Magazine article The Spectator

Theatre: Great Britain

Magazine article The Spectator

Theatre: Great Britain

Article excerpt

Great Britain

Lyttelton, in rep until 23 August

Perseverance Drive

Bush, until 16 August

Mr Bean, one of our greatest comic exports, has an alter ego. The second Mr Bean, forename Richard, is the author of One Man, Two Guvnors , which thrilled audiences on both sides of the Atlantic. His latest play, Great Britain , dissects the corruption of power in parliament and beyond. The inevitable comparisons with The Duck House, which mocked the expenses scandal, are a little unfair, since the temperament and the intention of the two shows are vastly different.

The Duck House was a delicious slice of theatrical levity about a Home Counties couple drawn into criminality by the culture of parliament. And being a family comedy, it had reserves of emotional warmth that Mr Bean's scabrous blast of satire entirely lacks. His play adopts the glib sixth-form view that every journalist, politician and policeman in Britain is a ruthless back-stabbing self-promoter. There are no human beings here, only weasels, snakes, rats and vultures.

The central character, Paige Britain, is a gorgeous, stony-hearted red-top news psycho determined to grab whatever she can of money and power while knifing her enemies to death and battening on their corpses. Her newsroom is a vipers' nest of gloating, swearing hacks who share her greed and ruthlessness. Several audience members swept imperiously from the Lyttelton within a few minutes of curtain-up. Others pulled the ripcord at the interval.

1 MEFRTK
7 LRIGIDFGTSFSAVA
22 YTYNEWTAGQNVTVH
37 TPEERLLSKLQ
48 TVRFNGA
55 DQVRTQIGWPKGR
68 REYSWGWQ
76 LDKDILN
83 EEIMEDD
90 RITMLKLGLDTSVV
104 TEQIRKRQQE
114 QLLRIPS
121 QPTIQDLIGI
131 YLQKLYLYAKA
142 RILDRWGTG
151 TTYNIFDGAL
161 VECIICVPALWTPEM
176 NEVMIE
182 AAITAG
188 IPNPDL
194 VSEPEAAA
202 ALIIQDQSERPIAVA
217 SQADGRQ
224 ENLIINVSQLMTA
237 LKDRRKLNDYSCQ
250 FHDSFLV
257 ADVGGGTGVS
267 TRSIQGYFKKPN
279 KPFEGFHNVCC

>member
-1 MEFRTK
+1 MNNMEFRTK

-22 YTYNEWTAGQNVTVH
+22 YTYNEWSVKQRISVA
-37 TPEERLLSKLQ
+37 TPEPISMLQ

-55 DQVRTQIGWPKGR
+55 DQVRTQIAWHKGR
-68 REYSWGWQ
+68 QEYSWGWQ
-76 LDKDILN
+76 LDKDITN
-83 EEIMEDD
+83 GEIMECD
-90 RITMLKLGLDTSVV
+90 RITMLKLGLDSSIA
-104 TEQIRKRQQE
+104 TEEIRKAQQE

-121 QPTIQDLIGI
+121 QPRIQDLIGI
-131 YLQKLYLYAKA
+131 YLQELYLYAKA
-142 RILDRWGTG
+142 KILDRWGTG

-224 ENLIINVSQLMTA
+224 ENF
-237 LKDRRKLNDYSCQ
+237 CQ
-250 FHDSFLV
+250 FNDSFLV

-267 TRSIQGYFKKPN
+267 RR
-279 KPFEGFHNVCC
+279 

The play is in a hurry to cover a decade of vice and crime and it very nearly trips up on its over-enthusiasm. Terrorists bomb the Tube. Two schoolgirls are abducted and killed. The chief suspect is murdered while on remand. London cops shoot dead innocent black bystanders. A talentless, fornicating Tory MP persuades a media baron to back his leadership bid. A hapless journalist disguises himself as an Arab sheikh and is recognised instantly. On it goes. The pace is relentless.

But there are some exquisite comic distortions. The Murdoch figure is an Irish billionaire who invites his yacht guests out on to the deck after lunch and encourages them to shoot sharks with assault rifles. There's a gay Asian police chief -- the only likeable character -- whose press conferences are strewn with gaffes. 'A clue is the one thing I have not got,' he says of a bungled investigation. Cyber geeks re-edit his speeches and post them on YouTube with silly music, like Nick Clegg's 'I'm sorry' clip. …

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